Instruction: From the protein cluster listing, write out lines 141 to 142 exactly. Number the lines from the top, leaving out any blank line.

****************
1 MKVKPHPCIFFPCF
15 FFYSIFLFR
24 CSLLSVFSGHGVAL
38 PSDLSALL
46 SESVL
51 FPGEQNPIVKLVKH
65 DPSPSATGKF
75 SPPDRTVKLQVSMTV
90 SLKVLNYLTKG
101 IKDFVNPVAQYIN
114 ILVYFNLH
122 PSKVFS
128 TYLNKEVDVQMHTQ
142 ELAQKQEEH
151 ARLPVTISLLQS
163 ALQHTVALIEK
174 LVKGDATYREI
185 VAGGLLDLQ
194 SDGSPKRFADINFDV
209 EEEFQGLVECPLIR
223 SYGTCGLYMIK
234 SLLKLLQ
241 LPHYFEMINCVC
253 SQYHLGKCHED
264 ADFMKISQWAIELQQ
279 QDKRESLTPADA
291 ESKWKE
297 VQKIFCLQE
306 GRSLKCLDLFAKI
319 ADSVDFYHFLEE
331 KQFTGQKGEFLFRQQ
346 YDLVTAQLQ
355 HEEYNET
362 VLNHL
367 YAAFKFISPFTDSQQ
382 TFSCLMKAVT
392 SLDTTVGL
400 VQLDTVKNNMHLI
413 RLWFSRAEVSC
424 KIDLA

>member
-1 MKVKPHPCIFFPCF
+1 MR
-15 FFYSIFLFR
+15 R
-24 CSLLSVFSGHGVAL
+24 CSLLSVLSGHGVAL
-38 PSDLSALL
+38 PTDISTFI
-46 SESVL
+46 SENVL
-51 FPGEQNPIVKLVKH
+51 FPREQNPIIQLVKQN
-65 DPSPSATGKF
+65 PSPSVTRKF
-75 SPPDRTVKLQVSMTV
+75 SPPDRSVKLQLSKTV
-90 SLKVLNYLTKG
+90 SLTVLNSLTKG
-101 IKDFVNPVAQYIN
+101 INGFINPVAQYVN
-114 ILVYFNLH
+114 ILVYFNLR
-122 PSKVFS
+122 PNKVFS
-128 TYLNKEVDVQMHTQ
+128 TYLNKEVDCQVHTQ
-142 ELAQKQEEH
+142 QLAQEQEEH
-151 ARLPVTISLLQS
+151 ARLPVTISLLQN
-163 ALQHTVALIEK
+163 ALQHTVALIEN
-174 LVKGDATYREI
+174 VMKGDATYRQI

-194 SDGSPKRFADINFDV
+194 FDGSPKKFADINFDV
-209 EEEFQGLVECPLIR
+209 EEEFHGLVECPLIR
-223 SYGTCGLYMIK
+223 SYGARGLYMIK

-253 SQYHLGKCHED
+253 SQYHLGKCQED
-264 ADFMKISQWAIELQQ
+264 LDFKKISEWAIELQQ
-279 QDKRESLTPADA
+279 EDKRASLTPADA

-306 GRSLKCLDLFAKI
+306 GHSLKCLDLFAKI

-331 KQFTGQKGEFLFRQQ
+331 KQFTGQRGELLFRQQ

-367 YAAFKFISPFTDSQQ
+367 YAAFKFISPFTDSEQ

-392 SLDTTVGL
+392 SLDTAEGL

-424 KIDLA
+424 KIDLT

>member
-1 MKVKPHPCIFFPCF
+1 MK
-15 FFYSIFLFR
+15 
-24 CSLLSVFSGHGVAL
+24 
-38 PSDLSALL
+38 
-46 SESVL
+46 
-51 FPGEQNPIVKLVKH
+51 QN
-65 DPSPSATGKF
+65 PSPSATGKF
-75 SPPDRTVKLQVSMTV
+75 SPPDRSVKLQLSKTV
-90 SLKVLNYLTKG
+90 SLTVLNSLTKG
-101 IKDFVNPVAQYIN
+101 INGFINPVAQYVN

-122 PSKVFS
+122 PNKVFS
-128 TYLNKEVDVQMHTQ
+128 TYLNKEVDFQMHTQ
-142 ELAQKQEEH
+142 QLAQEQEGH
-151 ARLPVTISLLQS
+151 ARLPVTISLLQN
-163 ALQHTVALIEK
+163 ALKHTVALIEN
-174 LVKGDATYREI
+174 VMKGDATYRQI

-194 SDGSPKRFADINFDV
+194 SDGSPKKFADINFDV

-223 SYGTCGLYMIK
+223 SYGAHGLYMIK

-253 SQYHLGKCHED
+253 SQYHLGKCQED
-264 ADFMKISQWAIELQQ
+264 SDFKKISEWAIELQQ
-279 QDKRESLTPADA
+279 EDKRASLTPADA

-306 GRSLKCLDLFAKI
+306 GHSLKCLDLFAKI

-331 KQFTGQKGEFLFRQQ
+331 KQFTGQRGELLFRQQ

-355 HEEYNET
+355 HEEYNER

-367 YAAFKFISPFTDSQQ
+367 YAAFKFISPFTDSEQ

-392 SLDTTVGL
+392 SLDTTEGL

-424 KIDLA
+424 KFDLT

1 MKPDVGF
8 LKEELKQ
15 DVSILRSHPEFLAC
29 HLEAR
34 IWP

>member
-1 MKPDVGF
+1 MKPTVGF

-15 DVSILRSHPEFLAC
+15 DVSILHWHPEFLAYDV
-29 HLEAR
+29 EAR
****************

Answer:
-306 GRSLKCLDLFAKI
+306 GHSLKCLDLFAKI